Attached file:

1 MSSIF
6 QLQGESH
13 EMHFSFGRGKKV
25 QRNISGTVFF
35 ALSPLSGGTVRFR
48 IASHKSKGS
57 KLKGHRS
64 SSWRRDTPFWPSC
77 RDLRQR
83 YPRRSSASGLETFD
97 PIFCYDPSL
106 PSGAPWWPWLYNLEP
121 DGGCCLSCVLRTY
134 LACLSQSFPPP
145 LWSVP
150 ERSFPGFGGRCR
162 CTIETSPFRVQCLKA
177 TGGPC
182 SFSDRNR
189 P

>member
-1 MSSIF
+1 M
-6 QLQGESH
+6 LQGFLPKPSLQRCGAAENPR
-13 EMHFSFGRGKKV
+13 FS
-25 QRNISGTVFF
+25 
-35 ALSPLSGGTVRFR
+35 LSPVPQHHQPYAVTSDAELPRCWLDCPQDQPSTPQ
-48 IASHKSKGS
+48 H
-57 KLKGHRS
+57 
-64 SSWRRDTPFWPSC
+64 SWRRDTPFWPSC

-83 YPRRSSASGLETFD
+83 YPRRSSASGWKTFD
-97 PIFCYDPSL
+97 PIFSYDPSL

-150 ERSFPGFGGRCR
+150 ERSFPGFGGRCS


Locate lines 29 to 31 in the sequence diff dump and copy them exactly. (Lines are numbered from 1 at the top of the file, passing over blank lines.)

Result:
+25 
-35 ALSPLSGGTVRFR
+35 LSPVPQHHQPYAVTSDAELPRCWLDCPQDQPSTPQ